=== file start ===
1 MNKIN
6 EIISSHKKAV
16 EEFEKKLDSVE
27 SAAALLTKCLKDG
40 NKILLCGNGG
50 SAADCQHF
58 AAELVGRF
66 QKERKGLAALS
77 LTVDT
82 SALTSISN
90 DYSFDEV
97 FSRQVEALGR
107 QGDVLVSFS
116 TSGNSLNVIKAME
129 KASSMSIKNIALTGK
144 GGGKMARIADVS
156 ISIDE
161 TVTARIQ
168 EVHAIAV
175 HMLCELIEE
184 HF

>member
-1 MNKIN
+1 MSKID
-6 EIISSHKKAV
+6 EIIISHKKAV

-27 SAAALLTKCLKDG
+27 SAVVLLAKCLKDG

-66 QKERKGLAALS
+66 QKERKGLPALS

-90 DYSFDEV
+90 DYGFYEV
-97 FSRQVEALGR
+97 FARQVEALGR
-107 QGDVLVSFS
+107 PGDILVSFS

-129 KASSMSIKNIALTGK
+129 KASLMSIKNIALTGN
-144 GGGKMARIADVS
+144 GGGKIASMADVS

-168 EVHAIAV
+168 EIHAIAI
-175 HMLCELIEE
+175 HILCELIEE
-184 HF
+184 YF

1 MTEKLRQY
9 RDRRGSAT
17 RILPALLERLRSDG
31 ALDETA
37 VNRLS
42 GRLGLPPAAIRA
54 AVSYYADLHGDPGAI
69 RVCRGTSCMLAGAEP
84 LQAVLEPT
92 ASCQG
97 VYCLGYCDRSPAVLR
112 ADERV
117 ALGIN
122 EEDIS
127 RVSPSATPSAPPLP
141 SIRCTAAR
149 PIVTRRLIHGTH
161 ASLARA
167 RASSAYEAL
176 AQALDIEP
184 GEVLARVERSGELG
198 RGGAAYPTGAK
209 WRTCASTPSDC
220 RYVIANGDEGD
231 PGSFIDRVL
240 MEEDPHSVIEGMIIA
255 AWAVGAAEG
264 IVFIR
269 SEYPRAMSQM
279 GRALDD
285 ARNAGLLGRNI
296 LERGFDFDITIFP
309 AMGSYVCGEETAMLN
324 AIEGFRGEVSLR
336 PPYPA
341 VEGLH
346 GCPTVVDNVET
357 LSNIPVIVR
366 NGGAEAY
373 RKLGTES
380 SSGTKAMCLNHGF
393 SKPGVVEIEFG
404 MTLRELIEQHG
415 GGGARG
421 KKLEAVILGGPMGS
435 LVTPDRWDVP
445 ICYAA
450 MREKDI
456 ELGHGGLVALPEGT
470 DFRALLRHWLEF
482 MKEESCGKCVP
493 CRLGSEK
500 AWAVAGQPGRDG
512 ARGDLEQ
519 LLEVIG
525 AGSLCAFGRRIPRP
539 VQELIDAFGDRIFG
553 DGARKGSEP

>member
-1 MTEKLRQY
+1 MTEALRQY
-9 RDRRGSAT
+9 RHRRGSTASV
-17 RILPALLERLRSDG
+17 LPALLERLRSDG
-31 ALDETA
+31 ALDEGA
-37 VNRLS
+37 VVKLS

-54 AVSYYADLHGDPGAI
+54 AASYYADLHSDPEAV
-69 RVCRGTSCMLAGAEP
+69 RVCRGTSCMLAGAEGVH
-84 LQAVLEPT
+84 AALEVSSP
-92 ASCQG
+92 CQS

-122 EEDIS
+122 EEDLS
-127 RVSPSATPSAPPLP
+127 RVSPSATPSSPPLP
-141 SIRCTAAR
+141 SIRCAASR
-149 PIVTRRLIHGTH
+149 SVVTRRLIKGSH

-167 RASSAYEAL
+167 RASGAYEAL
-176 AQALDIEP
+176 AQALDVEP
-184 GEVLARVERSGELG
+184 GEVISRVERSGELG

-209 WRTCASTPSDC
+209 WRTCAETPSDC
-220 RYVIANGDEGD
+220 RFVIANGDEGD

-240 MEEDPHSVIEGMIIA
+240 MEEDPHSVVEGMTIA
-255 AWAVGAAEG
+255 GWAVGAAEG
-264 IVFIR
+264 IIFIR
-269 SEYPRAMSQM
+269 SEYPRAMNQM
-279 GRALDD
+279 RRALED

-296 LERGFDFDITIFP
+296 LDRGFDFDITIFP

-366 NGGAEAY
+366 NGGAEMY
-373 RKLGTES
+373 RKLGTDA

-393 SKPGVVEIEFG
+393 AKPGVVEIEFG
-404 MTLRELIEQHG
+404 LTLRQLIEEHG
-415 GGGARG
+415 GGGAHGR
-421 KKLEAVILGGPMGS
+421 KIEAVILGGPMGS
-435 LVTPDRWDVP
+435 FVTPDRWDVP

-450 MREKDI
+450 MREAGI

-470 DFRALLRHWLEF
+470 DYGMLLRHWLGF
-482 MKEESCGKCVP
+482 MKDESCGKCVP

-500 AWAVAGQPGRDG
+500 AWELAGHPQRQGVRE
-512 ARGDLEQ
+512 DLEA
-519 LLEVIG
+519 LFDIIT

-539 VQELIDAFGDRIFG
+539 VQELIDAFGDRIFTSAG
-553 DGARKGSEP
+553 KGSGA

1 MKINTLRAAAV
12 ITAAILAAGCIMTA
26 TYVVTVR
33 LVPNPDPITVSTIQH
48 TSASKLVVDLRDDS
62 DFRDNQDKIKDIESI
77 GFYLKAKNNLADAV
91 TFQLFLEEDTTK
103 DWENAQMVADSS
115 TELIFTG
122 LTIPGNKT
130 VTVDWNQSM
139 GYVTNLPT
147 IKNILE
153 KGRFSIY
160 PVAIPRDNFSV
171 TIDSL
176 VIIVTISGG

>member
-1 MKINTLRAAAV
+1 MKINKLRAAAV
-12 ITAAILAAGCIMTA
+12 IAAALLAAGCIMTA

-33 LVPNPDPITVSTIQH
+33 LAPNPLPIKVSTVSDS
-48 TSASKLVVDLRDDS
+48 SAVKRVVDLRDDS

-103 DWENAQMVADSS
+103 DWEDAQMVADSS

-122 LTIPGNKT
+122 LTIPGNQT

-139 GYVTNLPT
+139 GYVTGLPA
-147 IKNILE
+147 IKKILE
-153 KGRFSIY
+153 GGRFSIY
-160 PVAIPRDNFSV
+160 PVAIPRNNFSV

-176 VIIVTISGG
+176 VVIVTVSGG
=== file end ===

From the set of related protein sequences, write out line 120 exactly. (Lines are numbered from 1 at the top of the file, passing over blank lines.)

-84 LQAVLEPT